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Oncogene. 2000 Jan 13;19(2):241-7.

Autotaxin (ATX), a potent tumor motogen, augments invasive and metastatic potential of ras-transformed cells.

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Laboratory of Pathology, National Cancer Institute, National Institutes of Health, Bethesda, Maryland, MD 20892, USA.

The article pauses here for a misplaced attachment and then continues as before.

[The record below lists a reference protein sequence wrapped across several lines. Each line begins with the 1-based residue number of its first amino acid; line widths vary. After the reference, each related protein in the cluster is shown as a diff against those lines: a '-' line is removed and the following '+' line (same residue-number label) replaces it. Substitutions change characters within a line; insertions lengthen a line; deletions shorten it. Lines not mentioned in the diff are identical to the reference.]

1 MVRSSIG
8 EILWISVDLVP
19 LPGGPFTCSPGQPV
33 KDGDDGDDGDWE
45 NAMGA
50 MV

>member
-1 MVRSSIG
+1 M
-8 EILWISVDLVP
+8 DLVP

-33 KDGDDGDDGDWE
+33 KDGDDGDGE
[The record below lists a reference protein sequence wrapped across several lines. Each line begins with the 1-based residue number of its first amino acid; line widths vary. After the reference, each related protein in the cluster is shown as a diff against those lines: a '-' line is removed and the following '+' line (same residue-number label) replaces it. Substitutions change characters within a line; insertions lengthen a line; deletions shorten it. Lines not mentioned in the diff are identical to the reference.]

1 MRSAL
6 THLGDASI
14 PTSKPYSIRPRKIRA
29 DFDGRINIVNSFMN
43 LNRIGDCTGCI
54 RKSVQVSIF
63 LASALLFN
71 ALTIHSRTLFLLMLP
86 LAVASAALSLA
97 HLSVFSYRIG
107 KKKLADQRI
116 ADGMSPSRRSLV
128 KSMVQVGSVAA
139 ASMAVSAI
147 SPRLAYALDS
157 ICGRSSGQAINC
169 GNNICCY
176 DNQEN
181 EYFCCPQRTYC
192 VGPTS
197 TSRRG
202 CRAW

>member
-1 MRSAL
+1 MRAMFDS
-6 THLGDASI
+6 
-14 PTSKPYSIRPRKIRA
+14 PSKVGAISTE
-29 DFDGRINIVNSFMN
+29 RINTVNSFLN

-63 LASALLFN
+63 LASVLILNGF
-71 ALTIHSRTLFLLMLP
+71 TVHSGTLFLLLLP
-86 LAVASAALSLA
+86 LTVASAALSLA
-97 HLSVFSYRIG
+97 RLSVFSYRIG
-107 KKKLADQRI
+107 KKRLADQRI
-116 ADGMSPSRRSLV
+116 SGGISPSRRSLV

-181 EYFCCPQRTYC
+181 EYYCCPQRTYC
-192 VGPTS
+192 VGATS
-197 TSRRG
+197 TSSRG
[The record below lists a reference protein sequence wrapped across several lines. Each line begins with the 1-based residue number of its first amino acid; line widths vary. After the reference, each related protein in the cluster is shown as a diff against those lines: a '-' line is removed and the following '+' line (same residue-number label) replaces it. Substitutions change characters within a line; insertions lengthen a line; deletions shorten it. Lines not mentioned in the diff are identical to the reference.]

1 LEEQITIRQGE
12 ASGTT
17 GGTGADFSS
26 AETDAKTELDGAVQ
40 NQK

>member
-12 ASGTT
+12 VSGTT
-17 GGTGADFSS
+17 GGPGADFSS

Autotaxin (ATX), an exo-nucleotide pyrophosphatase and phosphodiesterase, was originally isolated as a potent stimulator of tumor cell motility. In order to study whether ATX expression affects motility-dependent processes such as invasion and metastasis, we stably transfected full-length ATX cDNA into two non-expressing cell lines, parental and ras-transformed NIH3T3 (clone7) cells. The effect of ATX secretion on in vitro cell motility was variable. The ras-transformed, ATX-secreting subclones had enhanced motility to ATX as chemoattractant, but there was little difference in the motility responses of NIH3T3 cells transfected with atx, an inactive mutant gene, or empty vector. In MatrigelTM invasion assays, all subclones, which secreted enzymatically active ATX, demonstrated greater spontaneous and ATX-stimulated invasion than appropriate controls. This difference in invasiveness was not caused by differences in gelatinase production, which was constant within each group of transfectants. In vivo studies with athymic nude mice demonstrated that injection of atx-transfected NIH3T3 cells resulted in a weak tumorigenic capacity with few experimental metastases. Combination of ATX expression with ras transformation produced cells with greatly amplified tumorigenesis and metastatic potential compared to ras-transformed controls. Thus, ATX appears to augment cellular characteristics necessary for tumor aggressiveness.

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